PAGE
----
Ernest Dudley Heath
1867 and died 1945.
Son of: Henry Charles Heath (1829-1898) and Georgina Woodcock (1838-1891).
1. Sir Henry Frank Heath (1863-1946) who married 1st Antonia Eckerstein (1868-1893) and 2nd Francis Sayer (1874-1939).
2. Mabel Heath (1865-????).
3. Constance Fanny Heath (1866-1940) who married, in 1888, Prof Arthur Green (Prof of Chemistry).
4. Elvina Heath (1869-1956?) known as Snooker.
5. Charles Heath (1870-1870).
6. Hugh Lionel Heath (1871-1938) who married Maggie Forsyth (1879-1939).
7. Leopold Heath (1872-1902).
8. Florence (1874-1937) who married ?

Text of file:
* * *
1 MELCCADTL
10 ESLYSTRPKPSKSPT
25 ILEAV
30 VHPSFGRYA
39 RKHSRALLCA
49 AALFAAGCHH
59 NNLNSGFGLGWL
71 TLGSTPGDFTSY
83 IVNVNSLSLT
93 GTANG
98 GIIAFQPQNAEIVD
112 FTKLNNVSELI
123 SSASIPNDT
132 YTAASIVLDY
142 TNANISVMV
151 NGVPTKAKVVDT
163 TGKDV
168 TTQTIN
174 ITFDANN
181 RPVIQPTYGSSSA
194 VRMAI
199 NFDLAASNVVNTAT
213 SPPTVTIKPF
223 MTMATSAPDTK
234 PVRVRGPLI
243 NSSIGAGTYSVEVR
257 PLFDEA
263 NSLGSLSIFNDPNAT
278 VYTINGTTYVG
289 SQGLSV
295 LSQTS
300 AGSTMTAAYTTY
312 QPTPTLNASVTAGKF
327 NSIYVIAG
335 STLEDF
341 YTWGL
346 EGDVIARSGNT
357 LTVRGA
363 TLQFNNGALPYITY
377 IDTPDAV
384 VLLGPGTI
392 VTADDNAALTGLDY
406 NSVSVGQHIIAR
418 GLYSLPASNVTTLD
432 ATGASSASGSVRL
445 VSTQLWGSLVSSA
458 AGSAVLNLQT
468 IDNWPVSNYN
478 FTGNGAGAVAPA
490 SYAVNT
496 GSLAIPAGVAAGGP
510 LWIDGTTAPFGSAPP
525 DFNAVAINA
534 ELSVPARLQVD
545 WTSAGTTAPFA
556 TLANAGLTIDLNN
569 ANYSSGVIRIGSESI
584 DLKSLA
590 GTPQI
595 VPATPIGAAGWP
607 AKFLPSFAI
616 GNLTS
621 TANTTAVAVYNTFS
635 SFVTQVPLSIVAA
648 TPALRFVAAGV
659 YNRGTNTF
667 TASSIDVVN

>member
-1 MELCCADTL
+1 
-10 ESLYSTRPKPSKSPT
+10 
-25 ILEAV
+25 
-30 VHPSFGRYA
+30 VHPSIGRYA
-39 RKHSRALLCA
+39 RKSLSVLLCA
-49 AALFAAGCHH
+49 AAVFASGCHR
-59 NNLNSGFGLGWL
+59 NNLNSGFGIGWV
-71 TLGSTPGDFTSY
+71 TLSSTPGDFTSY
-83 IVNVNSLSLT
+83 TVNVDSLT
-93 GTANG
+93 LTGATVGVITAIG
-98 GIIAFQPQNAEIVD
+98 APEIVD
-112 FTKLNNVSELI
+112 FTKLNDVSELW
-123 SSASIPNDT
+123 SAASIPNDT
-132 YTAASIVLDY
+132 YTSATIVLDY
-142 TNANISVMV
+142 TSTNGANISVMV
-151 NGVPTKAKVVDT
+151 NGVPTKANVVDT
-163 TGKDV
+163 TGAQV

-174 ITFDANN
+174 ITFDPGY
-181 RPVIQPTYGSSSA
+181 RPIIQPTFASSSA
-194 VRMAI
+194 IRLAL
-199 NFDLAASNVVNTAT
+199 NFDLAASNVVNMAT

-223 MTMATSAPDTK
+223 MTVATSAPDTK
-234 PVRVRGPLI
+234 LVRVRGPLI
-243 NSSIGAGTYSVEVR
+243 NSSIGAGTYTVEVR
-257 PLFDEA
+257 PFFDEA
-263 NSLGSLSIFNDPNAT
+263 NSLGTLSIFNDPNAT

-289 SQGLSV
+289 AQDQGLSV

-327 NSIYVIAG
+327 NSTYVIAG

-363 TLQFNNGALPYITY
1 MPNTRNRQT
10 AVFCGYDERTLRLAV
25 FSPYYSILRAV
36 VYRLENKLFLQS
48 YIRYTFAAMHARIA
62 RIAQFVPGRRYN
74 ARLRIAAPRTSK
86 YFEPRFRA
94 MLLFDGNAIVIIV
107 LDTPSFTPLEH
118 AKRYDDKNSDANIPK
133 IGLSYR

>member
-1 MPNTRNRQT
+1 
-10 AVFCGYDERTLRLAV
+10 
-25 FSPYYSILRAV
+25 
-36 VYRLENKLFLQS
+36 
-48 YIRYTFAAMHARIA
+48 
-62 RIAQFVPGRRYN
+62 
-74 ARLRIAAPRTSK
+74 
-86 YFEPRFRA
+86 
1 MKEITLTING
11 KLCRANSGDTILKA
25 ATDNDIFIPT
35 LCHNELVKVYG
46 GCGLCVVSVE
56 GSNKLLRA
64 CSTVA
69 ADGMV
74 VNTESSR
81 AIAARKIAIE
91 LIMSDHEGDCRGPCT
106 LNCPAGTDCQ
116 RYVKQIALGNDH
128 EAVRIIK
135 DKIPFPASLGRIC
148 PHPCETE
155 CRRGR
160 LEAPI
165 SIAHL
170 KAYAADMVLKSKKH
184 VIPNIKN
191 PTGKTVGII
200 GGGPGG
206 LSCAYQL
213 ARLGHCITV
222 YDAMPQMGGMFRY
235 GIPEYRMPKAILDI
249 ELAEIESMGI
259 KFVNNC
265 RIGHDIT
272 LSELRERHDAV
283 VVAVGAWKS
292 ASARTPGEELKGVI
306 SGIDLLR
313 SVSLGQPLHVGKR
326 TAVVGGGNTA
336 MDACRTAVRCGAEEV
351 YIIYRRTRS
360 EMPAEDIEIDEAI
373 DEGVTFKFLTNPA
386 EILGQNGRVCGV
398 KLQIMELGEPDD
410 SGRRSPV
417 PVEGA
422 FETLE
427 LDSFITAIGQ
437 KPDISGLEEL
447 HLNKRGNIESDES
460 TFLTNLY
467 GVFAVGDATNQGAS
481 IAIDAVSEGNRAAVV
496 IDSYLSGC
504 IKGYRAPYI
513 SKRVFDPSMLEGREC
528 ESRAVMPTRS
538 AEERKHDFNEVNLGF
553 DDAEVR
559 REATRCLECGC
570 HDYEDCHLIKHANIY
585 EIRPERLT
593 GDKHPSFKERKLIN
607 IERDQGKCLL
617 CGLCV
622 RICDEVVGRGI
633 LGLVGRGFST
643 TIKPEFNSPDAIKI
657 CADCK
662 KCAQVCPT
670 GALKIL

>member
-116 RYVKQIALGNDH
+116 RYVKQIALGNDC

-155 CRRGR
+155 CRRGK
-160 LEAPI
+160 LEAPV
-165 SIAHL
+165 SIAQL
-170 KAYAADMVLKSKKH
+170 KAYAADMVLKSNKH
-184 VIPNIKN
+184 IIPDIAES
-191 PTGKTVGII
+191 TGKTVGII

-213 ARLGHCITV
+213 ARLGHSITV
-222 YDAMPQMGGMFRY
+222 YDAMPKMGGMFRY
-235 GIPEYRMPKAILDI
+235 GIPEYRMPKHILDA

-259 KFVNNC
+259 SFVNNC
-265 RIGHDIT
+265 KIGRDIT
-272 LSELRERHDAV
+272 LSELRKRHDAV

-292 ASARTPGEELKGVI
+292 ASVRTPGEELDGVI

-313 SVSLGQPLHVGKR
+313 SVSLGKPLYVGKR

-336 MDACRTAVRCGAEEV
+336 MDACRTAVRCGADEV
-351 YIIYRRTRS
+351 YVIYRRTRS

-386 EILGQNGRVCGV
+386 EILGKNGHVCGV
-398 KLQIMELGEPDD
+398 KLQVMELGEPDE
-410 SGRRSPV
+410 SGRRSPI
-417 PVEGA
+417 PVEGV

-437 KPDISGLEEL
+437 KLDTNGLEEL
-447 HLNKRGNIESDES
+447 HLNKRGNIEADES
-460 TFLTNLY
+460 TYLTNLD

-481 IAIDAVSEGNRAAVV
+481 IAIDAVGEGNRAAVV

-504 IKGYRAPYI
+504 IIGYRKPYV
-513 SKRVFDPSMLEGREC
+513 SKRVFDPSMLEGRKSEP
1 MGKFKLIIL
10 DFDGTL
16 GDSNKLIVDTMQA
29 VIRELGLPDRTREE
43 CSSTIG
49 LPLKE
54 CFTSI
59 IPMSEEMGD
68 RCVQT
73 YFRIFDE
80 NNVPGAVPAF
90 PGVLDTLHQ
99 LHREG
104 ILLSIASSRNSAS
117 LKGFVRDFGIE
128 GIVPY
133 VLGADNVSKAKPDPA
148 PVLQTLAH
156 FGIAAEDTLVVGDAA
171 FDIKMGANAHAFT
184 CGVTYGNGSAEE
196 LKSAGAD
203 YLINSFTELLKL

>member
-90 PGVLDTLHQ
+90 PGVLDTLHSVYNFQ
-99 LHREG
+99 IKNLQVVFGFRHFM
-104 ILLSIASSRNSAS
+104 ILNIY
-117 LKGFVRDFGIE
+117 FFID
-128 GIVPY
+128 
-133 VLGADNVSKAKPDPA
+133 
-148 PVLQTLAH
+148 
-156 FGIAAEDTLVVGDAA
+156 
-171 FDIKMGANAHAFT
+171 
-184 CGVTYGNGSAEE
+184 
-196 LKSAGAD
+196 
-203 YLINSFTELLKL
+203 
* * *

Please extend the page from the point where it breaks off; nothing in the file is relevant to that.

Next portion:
9. Arthur Heath (1875-1875).
10. George Heath (1876-1877).
11. Winifred Marion Heath (1880-????).
1st, Ellen Winifred Green, in 1903.
2nd, Mary Gilbertson in1919.
Ernest and Mary had issue:
1. Wilfred Ian Heath (1921-2004) known as Ian.
Overview of: Ernest Dudley Heath
The following was written by by Dudley's son Ian Heath from diverse family records in May 2002.
Ernest Dudley Heath's father, Henry Charles Heath, (1829-1898), was by 1862 established as a miniature painter with commissions from Queen Victoria, and in August 1862 he married and set up a business as a portrait painter and photographer at 153 Regent Street, London. Ernest Dudley was the fourth child to be born over the shop on 18 July 1867.
In 1872 his father relinquished the photographic part of the business, and moved his still growing family to "Dudley Villa", 33 Grove End Road, St. John's Wood, while retaining a studio at 12 Pall Mall East. His father worked at his painting at either address.